When the Argument had calmed down a little Margaret says to Helen ' I am to marry Henry I must take his side' this is the last time they speak until Margaret sees Helen pregnant. Helen is very upset with this because Margaret is he sister she feels like Henry is taking her and their friendship away from her. She feels lonely and befriended and this is why she doesn't contact her because she feels that she is no longer needed as Margaret has someone else now, Margaret as a husband. When Helen leaves for Germany for the second time Margaret is unaware of their fight being so big to her.

After not really hearing from Helen for a while apart from in telegrams and postcards she realises something must be wrong. To her it doesn't seem like it is Helen writing. When they meet Helen feels that Margaret can get her anything. This is natural as you expect the mother figure able to get you what you want and need. She asks by saying at Howard's End 'But it would give me great pleasure to have one night her with you'. Margaret sets out and risks her marriage to get her dear sister this. Their love for each other is so great they will risk anything to keep their friendship from ending.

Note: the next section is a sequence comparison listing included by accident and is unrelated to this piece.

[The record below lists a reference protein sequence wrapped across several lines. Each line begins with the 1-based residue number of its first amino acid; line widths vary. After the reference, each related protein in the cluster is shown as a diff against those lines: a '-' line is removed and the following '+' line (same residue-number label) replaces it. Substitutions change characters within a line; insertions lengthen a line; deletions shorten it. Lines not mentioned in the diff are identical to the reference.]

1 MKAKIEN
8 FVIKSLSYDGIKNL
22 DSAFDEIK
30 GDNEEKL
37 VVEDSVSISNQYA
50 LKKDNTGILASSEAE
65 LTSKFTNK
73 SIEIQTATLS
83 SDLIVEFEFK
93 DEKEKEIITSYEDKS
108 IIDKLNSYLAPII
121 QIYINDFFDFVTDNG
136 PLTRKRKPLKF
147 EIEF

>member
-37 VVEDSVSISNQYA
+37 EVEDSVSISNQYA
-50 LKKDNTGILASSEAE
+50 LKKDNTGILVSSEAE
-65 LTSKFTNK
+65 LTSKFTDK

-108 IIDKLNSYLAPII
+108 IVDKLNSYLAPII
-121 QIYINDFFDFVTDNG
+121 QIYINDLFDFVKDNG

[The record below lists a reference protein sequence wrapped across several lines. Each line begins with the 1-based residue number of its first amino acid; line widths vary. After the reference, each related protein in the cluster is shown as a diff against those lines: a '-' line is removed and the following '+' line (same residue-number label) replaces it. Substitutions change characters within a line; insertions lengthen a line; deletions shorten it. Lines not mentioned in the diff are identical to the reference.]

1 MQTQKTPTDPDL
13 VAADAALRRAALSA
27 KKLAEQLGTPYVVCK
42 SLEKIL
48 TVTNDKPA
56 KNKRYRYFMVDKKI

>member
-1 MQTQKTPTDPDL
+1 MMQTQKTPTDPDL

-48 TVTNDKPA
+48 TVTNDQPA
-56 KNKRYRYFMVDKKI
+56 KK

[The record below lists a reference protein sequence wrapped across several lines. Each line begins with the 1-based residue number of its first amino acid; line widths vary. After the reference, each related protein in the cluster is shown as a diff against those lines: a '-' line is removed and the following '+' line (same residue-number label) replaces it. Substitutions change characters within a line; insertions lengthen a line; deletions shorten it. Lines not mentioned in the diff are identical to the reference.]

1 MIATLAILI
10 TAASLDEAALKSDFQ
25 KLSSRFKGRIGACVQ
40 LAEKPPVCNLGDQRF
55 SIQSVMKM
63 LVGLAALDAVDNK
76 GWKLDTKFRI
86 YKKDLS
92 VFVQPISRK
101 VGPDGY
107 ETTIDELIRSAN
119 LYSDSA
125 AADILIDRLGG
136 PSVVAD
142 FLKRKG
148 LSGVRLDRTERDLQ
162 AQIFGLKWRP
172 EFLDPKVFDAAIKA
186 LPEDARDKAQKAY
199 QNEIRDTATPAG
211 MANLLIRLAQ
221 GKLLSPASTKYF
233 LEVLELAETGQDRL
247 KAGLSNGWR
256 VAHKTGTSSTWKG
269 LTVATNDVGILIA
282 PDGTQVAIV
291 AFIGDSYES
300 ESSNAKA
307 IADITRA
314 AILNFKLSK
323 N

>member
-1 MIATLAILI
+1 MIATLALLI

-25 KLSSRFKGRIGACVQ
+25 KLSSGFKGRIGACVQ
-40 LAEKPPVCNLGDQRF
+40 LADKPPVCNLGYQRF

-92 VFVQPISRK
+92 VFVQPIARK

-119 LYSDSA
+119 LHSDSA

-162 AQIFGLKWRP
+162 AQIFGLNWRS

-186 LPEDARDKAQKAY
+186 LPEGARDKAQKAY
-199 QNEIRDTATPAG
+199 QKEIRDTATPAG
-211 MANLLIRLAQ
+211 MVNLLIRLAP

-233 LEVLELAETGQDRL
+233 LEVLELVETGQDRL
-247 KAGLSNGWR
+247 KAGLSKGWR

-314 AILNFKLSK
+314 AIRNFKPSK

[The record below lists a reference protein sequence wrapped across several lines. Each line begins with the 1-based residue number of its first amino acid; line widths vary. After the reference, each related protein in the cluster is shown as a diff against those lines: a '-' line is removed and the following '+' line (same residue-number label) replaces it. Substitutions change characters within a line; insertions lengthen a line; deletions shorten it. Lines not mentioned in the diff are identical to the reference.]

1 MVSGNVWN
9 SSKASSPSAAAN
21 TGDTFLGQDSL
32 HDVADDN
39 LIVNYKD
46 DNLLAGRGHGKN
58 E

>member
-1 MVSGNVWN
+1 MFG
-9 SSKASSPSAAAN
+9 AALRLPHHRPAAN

In Sense and Sensibility, Edward comes back to Barton Cottage when Lucy marries his brother instead realising that he has always been in love with Elinor without admitting or realising it. When he lets it be known to the family that he is not married to Lucy and they have all been mistaking, Elinor acts out with joy 'She almost ran out of the room, and as soon as the door was closed, burst into tears of joy, which at first she thought she would never cease'. Marianne is very happy that her sister has finally found happiness as it means there will be no more worry in the family for her. Marianne could only speak her happiness only be tears. Comparisons would occur - regrets would rise - and her joy, though sincere as her love for her sister, was of a kind to give her neither spirits nor language'. Meaning that she could not speak of her love for her sister as it was too great and too meaningful that there are no words too describe it. In both the novels it ends up that there love for each other finds ways to make them stay together throughout and both sets of sister's end up living near each other. In Sense and Sensibility the novel ends with the sisters being reunited at the colonel Brandon land.